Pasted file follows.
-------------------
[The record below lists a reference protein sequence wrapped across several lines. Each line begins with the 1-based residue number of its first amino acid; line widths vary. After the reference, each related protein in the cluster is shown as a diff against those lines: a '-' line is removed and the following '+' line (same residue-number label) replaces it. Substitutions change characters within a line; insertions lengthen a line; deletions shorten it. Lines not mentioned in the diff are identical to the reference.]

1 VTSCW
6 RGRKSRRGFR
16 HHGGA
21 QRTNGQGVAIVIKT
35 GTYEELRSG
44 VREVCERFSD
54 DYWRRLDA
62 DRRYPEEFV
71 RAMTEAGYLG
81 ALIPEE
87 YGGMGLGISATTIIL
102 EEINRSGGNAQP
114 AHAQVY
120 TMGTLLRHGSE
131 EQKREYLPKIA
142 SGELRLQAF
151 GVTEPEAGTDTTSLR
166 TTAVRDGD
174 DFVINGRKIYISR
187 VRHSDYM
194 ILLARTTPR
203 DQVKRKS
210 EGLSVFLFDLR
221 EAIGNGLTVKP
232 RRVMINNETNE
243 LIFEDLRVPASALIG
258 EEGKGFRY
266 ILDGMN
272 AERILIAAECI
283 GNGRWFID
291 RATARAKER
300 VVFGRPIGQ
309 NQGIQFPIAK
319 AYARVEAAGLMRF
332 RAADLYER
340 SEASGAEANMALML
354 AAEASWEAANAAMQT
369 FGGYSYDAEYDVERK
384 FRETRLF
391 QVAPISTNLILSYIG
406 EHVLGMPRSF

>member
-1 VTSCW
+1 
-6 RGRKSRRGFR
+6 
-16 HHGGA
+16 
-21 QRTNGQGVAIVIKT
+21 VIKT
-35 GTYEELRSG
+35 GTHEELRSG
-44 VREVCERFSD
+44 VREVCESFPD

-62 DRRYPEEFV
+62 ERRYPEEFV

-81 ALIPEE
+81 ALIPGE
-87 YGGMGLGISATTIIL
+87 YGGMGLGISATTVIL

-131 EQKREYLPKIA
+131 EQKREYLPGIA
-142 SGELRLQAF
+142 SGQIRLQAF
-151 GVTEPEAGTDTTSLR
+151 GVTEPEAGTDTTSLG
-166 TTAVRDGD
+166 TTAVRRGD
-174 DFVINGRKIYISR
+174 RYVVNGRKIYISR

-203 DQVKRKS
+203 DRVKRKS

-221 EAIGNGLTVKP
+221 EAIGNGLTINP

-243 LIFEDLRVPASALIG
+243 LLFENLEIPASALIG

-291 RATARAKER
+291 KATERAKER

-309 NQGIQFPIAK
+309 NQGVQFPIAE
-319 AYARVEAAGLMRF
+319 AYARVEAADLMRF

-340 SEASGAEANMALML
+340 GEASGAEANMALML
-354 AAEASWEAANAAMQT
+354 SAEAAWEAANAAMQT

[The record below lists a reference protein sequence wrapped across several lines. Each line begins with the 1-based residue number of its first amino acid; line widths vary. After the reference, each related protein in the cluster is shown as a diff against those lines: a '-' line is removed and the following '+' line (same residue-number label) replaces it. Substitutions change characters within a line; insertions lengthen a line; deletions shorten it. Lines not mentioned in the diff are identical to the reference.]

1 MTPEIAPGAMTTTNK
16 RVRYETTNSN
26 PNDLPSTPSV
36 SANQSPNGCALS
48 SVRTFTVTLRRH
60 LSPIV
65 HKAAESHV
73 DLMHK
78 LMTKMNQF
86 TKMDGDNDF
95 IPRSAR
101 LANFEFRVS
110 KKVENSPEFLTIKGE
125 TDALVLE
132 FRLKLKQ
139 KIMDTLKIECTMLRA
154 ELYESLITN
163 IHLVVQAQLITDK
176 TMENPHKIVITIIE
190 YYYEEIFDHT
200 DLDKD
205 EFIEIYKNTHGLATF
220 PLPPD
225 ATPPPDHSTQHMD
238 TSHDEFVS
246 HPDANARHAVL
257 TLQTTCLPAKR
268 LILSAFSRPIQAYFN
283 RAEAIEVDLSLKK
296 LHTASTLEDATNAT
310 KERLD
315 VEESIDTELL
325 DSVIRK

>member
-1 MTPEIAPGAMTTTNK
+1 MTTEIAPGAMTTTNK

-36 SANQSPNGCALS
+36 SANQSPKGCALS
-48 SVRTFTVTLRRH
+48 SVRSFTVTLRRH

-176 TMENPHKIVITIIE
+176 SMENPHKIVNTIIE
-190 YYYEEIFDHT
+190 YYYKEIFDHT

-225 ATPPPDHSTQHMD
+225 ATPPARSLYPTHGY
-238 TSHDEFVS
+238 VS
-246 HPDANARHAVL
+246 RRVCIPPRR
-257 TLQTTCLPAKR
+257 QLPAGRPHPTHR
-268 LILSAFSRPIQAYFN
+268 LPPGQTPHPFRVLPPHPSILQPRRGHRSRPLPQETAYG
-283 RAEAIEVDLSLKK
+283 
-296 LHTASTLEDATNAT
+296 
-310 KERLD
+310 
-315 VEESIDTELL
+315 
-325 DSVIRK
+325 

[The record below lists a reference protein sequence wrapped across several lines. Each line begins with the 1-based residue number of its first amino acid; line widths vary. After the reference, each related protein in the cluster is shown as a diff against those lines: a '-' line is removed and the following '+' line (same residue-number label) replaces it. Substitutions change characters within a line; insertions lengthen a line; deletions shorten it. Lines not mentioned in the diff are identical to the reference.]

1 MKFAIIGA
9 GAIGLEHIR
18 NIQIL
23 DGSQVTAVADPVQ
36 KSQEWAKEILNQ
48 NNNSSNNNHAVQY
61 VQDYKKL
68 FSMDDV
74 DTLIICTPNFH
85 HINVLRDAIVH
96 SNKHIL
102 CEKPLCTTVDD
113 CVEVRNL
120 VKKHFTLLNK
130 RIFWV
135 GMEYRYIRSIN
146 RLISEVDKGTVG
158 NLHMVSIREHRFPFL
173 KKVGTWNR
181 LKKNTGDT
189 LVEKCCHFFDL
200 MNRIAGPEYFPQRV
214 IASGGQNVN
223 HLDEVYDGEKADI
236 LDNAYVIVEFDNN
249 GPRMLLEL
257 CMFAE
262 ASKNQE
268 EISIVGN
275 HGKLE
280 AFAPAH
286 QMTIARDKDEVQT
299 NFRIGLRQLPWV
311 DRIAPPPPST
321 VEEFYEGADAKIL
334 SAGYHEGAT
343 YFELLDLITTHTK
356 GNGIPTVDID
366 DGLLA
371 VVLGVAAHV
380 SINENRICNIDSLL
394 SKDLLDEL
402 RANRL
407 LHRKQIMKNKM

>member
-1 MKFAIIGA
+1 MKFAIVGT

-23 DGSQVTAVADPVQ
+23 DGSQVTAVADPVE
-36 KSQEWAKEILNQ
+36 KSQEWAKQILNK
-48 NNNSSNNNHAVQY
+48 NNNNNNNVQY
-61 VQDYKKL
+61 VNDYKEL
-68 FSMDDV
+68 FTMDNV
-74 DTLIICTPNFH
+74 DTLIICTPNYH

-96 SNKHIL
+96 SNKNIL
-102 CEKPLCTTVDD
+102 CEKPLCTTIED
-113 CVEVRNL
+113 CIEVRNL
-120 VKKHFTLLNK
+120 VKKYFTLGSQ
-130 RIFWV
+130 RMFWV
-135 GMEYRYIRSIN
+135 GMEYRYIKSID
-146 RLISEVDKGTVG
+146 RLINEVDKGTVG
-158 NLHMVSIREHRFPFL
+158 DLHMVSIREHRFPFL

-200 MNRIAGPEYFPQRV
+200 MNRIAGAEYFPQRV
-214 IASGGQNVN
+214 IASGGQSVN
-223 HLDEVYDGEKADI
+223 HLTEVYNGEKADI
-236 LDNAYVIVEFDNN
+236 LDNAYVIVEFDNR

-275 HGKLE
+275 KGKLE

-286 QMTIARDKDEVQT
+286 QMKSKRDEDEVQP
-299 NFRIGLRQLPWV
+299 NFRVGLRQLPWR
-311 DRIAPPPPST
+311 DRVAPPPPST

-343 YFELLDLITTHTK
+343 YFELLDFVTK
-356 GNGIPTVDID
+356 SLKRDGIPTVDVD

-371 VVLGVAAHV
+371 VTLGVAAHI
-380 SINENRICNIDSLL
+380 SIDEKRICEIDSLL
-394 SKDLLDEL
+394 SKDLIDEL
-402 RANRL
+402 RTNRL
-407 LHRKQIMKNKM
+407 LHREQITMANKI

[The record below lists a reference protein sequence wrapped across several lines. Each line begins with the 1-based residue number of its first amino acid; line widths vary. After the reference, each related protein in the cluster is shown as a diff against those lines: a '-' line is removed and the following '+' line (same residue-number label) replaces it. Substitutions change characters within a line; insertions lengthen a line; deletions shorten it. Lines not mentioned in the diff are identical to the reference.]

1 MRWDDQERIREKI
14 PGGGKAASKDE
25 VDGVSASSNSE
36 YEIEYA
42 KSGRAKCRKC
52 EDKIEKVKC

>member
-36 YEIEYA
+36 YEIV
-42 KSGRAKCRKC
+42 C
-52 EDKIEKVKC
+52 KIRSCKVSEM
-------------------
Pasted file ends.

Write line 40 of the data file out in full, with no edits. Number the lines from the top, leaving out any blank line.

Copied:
384 FRETRLF